Tag Archives: Chhattisgarh

Chalta (Dillenia)

Botanical Name:Dillenia indica L. (Dilleniaceae)
Family : Dilleniaceae
Syn : Dillenia speciosa Thunb.
English name: Dillenia, Elephant Apple
Common name: Chulta, hondapara tree, elephant apple,Outenga
Sanskrit names: Bhavya, Bharija.
Vernacular names: Asm : Chalita, Qutenga; Ben: Chalta; Guj : Karambel; Hin : Chalta; Kan :Betta kanijala; Mar: Mota karmal; Mal: Chalita, Punna; Man: Heigri; Ori : Qu, Uvu; San: Korbhatta; Tam and Tel: Uva.
Trade name: Chalta.

Habitat :Sub-Himalayan tract from Garhwal to Assam, Meghalaya, Arunachal Pradesh, Manipur, Tripura, West Bengal, Orissa, Bihar, Central and South India; Nepal, Bangladesh, Sri Lanka.

Description:
Evergreen, round-headed tree, 9-42.5 m high; branchlets tomentose, bark cinnamomum-like; leaf alternate, simple, fascicled at the apices of branches, petiole 3.7 cm long, lamina 20-25 cm by 5-10 cm, oblong-Ianceolate, closely set parallel veins from midrib, upper surface glabrous, hairs present on the lower surface, especially on veins; flower terminal or leaf-opposed, solitary, white, 15 cm in diameter, sepals thick; fruit globose with accrescent calyx, 12.5-15 cm in diameter, green when young, yellowish and sweet-scented when ripe; seeds many, compressed, embedded in hairy cells.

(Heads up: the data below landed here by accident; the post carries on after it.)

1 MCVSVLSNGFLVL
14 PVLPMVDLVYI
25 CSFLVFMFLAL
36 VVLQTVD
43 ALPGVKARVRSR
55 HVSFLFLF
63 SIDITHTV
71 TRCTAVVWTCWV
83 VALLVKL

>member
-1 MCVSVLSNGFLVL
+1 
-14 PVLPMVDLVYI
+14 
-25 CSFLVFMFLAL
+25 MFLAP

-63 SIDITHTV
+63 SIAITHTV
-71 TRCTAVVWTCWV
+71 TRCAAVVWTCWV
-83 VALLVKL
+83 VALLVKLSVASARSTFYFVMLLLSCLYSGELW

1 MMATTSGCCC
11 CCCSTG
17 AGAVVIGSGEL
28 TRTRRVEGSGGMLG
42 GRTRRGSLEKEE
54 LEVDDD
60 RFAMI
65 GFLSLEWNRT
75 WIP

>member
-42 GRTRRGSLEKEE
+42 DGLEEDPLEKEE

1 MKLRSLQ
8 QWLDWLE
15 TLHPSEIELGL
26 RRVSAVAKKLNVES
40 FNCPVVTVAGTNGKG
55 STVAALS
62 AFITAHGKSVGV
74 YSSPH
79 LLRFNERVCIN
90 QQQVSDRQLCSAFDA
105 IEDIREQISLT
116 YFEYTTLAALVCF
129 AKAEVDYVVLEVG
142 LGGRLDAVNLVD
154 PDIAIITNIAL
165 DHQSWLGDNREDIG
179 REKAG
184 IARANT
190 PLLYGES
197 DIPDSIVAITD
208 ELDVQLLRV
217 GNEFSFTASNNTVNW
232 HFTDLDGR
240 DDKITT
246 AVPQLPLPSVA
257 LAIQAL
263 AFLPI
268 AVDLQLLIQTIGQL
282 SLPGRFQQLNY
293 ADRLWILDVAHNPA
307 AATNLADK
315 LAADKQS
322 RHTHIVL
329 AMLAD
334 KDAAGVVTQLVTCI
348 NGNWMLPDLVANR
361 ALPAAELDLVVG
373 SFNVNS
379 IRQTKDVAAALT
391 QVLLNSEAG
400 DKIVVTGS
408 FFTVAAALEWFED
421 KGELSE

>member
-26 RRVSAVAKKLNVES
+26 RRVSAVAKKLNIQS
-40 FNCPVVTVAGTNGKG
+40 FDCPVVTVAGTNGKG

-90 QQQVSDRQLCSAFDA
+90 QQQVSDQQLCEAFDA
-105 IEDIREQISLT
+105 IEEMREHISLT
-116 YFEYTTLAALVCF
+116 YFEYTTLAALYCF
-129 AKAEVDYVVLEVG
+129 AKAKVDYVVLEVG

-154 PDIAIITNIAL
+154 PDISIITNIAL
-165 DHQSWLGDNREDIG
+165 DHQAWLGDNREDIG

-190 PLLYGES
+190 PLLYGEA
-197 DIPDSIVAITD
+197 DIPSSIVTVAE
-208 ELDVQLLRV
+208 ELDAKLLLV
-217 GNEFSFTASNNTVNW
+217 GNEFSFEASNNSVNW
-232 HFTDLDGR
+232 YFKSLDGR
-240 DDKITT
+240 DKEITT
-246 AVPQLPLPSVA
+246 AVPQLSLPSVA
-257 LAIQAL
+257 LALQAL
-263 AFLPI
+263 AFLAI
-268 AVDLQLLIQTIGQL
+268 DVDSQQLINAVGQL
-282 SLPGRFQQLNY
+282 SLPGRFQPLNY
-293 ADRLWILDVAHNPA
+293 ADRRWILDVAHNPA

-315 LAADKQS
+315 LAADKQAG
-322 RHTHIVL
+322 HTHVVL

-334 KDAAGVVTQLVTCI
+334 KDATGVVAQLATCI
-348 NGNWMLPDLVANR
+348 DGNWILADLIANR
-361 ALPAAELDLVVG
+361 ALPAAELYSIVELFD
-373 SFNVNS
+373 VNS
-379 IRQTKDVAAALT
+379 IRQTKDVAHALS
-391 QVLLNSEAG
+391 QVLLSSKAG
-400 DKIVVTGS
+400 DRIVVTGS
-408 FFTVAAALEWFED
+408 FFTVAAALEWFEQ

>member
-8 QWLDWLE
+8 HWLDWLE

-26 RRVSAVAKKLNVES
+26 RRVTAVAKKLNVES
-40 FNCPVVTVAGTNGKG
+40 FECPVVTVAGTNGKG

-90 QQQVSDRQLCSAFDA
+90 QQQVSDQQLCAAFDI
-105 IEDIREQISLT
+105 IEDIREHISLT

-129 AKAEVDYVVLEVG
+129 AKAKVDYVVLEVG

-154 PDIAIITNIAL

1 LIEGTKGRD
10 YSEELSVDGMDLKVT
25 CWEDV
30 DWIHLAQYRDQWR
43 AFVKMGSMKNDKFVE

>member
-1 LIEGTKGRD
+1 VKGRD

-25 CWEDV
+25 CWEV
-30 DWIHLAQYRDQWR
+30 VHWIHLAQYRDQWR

It is a spreading tree and has beautiful white fragrant flowers, toothed leaves and globose fruits with small brown seeds. The greenish-yellow fruit, which has a thick protective covering, is edible. Unripe fruits are cooked to make pickle and chutney. The juicy pulp is aromatic but very acidic.

You may click to see the pictures

The fruit is a 5-12 cm diameter aggregate of 15 carpels, each carpel containing five seeds embedded in an edible pulp.

According to the reference literatures, botanically, Dillenia indica (Syn. D. elliptica) is an evergreen tree; Leaves oblong, acute or acuminate, margins dentate; Flowers solitary, pendent; Fruits yellowish-green with enclosed sepals; Seeds reniform, black, margin spiny.

Flowering: May-June; Fruiting: July-August. – ripens in November­December.

Uses:
The natives of many parts of Chhattisgarh prepare Shurbut from Chalta fruits. The Shurbut is consumed for its specific delicious taste. The traditional healers of many region are aware of its health benefits. They recommend this Shurbut to the patients having troubles related to respiratory system. It is also considered as promising heart tonic. As its use is limited to few natives, I personally feel that there is a need to popularise this health drink among the common natives. To prepare the Shurbut, the fruit juice is extracted. Separately, sugar is boiled in water to prepare the Chashni (Syrup). The juice is added in Chashni to prepare the Shurbut. Once prepared in bulk, it is used round the year by diluting with water.The fruit pulp is used in Indian Cuisine in curries, jam, and jellies.